Our Lady said to St. Bernadette, “Would you have the graciousness to come here for fifteen days?”
Consider the phrasing here. When we say someone is gracious to us, it means that they have bestowed some special kindness (a grace) on us. Now consider the speaker: A queen. And not just any queen but the Queen of Heaven and Earth. She who is kecharitomene, full of grace. Yes, she asks a poor peasant girl for a grace. What other queen would phrase a request in this way? Surely the queen graces her subjects by her presence, and not the other way around. Indeed, there has never been a queen who graces more than this queen. And yet she proposes this request as a grace to her.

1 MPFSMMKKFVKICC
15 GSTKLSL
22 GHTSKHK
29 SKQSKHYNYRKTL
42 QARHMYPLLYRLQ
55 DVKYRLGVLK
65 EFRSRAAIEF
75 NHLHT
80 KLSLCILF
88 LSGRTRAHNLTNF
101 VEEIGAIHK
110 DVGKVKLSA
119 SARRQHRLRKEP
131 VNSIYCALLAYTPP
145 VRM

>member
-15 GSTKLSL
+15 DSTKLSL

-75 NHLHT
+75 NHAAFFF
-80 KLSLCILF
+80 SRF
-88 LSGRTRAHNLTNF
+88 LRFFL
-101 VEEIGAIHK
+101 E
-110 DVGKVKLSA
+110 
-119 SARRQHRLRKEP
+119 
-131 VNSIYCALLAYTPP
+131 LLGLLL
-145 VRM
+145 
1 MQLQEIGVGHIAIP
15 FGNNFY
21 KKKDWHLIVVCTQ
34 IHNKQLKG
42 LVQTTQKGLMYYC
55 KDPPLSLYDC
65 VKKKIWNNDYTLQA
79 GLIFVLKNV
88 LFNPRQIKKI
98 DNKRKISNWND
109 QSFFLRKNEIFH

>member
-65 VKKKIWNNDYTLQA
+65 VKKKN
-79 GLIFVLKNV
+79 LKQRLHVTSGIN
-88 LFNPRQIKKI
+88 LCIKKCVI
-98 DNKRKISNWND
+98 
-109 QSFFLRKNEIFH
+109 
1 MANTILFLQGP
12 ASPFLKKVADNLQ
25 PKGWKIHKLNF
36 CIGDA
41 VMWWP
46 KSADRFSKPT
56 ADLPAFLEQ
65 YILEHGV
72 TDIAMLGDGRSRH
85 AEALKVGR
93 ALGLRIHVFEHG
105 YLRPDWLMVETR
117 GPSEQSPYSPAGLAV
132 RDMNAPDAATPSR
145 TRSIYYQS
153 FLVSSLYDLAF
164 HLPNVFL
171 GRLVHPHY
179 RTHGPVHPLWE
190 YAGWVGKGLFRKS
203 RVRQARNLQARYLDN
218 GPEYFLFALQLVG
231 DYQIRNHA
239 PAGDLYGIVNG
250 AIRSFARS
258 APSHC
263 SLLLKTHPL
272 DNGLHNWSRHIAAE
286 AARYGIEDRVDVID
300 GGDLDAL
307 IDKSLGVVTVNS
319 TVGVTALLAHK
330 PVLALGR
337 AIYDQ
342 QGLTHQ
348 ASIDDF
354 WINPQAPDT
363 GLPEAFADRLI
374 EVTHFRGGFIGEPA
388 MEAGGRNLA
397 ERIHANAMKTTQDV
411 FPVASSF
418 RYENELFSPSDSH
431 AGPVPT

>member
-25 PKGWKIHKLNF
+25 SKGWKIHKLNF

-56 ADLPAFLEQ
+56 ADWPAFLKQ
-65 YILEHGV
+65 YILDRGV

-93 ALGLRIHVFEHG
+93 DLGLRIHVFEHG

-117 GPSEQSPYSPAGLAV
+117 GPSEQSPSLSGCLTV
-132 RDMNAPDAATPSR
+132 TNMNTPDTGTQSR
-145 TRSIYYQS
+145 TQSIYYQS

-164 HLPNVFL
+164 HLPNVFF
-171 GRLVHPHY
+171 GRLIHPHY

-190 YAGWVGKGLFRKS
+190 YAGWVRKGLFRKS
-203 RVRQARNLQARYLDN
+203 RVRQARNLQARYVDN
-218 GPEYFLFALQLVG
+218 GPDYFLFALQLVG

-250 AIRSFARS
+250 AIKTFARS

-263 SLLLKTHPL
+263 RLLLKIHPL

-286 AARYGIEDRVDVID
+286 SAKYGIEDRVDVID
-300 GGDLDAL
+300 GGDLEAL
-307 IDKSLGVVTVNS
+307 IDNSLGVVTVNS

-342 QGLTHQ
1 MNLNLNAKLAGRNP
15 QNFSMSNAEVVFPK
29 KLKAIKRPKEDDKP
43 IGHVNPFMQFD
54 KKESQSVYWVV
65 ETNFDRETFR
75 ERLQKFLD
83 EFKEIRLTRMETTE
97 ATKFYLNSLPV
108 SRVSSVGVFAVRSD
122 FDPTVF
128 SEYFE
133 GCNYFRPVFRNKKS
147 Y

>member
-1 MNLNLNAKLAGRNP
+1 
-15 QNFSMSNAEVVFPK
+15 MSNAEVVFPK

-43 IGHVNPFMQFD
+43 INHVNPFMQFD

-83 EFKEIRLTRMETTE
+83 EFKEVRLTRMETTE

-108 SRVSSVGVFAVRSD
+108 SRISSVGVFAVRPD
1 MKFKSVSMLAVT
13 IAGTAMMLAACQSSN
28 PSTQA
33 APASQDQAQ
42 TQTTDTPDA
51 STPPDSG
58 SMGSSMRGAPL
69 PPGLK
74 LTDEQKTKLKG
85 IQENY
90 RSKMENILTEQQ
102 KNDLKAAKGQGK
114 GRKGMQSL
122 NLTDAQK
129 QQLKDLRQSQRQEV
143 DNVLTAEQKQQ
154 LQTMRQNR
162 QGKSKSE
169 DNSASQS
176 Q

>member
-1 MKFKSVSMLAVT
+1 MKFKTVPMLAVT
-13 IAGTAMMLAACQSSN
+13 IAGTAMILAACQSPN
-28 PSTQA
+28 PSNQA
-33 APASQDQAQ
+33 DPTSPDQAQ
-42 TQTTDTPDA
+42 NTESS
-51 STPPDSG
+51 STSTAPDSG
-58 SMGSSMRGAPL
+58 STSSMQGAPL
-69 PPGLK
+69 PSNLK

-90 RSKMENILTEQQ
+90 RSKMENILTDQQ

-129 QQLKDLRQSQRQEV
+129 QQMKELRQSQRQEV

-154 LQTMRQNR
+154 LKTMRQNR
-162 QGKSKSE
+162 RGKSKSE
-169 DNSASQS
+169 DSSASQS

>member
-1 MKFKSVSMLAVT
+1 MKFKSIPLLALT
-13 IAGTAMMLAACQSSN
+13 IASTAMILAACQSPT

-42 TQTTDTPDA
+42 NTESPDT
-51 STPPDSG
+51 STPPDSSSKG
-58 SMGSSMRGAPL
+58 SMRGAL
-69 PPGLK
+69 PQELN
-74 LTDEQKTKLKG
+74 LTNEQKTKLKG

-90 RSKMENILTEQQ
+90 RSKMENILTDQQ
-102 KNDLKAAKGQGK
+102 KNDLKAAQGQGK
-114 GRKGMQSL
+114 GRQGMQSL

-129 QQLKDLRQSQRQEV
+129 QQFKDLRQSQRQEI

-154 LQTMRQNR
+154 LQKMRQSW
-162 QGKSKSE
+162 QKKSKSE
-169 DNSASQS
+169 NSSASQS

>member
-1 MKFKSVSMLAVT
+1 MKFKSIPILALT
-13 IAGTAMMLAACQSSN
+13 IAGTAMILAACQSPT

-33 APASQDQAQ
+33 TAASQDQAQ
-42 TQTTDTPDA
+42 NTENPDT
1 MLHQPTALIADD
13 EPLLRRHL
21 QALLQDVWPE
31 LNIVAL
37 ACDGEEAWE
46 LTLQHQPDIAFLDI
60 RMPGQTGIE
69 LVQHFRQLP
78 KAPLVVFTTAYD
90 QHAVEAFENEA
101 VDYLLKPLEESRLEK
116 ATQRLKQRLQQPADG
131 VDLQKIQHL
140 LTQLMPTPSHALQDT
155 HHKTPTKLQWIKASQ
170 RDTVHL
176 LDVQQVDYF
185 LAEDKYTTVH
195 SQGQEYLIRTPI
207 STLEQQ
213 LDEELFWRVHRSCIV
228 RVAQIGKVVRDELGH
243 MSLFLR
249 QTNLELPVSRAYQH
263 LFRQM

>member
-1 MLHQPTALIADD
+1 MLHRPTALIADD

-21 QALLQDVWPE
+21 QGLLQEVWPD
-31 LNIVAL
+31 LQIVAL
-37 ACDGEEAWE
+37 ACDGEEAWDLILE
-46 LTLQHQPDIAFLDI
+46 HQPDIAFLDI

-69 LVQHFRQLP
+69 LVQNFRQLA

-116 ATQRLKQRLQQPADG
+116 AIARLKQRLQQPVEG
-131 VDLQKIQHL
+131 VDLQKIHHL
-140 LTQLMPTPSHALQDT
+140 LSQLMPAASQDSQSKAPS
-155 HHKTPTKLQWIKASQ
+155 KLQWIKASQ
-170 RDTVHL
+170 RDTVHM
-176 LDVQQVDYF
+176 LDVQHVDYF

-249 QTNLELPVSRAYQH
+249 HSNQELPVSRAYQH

St. Bernadette says, “‘Aoue era gracia’ were her exact words, and I was astonished she should speak to me in patois and in a manner so gracious.” We should be equally astonished and at the same time full of joy that Our Lady is nothing like a distant unapproachable queen. Remember: in that grotto one peasant girl asked another peasant girl for a grace. Remember too in that grotto, a Queen graced a princess. It is a mysterious truth that we are all simultaneously poor peasants, and also sons and daughters of the King and Queen of Heaven and Earth. Our King and Queen offer us grace for grace: fifteen days, or all the days we have in this life, in exchange for days everlasting in the next. It’s a profoundly simple choice. St. Bernadette tells us though that such things are simple. “Through all her visits, she had spoken, not the flawless French of the town officials, but the homely words of my Lourdes patois. Holiness and prayer are simple. God’s Mother taught me so.”